Autos About to Floor It

 | Dec 12, 2012 | 2:30 PM EST
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It's back to investment basics again, and the basics are no clearer than they are in the auto industry, specifically when it comes to new-car sales. The auto industry is in the midst of a multiyear cyclical turnaround that should deliver exceptional returns for investors who are patient and rational enough to take the ride. The thesis behind this future payoff, moreover, is extraordinarily simple. For those who think it takes a complex thesis to yield above-average returns, give your brain a rest and consider Albert Einstein's remark: "Any intelligent fool can make things bigger, more complex and more violent. It takes a touch of genius -- and a lot of courage -- to move in the opposite direction."

The thesis go like this. Back before the economy when over the cliff, in 2005 and 2006, new-car sales were at 16 million units. After the Great Recession, these sales collapsed to somewhere around 11 million. As a result, the average age of a U.S. vehicle is now around 11 years, making the active U.S. auto fleet the oldest we've seen for decades.

For a while it made sense to continue repairing used vehicles. That's why, during the recession and thereafter, auto-parts retailers like AutoZone (AZO) delivered exceptional results. While I still remain a fan of this business model, the sector has begun to experience slower rates of growth. So have automotive-repair shops -- shares in Monro Muffler (MNRO) and Pep Boys (PBY), for instance, are both trading near 52-week lows. (Again, I have a contrarian viewpoint on the future of these businesses, but that's another topic altogether.)

The reason for the slow growth is that, at some point, the cost of repairing an old vehicle becomes too expensive relative to the value of the car. I believe we have reached that point in the U.S., and the results seem to confirm that. New-vehicle sales in the U.S. have been growing for the past couple of years, and for 2012 the numbers are set to eclipse the level of 14 million to 15 million units. Over the next couple of years, as more vehicles enter the too-expensive-to-replace category, new-vehicle sales will continue to accelerate.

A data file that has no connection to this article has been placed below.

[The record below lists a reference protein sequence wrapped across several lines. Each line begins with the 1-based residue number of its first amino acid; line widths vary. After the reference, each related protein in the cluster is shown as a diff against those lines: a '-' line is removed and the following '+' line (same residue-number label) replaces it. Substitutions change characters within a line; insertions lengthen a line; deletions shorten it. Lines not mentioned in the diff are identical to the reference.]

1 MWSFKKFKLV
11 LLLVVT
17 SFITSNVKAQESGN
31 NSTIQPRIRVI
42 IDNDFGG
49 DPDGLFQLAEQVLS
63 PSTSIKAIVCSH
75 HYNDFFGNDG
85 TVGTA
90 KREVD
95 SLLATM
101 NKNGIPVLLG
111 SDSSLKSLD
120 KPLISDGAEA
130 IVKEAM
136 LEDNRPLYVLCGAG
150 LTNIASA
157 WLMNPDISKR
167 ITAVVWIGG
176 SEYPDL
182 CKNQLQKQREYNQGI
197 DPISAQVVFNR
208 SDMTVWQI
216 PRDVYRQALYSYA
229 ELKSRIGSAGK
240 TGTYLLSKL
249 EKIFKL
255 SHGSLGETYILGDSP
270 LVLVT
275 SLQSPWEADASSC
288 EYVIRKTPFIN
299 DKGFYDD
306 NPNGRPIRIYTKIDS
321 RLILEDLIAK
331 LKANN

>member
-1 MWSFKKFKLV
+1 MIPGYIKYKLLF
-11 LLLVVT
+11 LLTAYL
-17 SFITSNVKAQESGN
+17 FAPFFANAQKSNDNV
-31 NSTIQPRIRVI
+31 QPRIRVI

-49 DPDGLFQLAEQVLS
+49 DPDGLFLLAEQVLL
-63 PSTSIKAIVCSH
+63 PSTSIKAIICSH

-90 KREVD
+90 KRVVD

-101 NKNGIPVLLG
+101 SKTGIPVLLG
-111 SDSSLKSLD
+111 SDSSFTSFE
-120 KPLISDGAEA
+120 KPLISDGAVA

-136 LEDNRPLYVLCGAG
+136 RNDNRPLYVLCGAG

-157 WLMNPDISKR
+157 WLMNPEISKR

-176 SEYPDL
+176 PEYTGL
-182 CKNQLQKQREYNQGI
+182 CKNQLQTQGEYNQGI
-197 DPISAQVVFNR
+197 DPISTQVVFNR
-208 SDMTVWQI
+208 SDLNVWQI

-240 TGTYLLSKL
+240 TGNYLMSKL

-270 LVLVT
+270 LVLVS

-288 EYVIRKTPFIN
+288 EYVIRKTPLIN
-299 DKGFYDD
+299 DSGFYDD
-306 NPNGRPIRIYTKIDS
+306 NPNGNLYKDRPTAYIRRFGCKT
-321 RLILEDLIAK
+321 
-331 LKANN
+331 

Moreover, auto financing is accessible again, and today's super low interest rates make new cars very attractive compared with gently used vehicles. It's far easier to lend someone $25,000 for a car than it is to lend $250,000 for a house. Delinquency rates in auto loans are very low -- believe it or not, more people will walk away from a mortgage payment than they will an auto payment. Plus, a repossessed vehicle can be resold rather quickly. That's not the case with housing. As a result, lenders are vastly more willing to lend for a car than they are for a home.

In fact, this exact thesis has played out in my own household. After spotting transmission oil leaks in my wife's eight-year-old car, we began to consider getting her a replacement. The Jeep was worth $4,000 to $5,000, and if we had to fix the transmission, we could end up spending between $2,000 and $3000.

My initial plan for her was to get her three-to-four-year-old gently used vehicle. I ended up getting her a 2012 Jeep Grand Cherokee instead -- a good-as-new car with 8,000 miles on it, costing about 30% less than a brand-new one. What sealed the deal was that we could finance the car at zero interest for 36 months; instead of paying $30,000 for the 2012 Jeep, we borrowed the money for free. I can probably earn 5% on that money, which warms my heart as an investor. Consider the economics here for most folks -- you can borrow at 4% to get a used vehicle, or borrow at 0% and get a new one with years of warranty service, as well as probably six to eight years of use.

The investment play is simple: Own shares in the automakers. The most favored among many professionals is General Motors (GM). Warren Buffett's Berkshire Hathaway (BRK.A) owns a nice chunk of GM, and so does billionaire investor David Einhorn. Ford (F) is also a quality choice -- through a combination of managerial skill and good timing, this company required no government loans during the recession. Or you might consider side shoots like small-cap Superior Industries (SUP) which makes aluminum wheels for the automakers. Superior shares currently pay a dividend of 3.4% and trade for 8x trailing earnings.

The proof is in the pudding. Cars are getting very old and too costly to repair, and that will send consumers looking for replacements. Interest rates are low, and auto financing is readily available for most. In short, the tailwinds are there for new-car sales to remain robust for the next several years.

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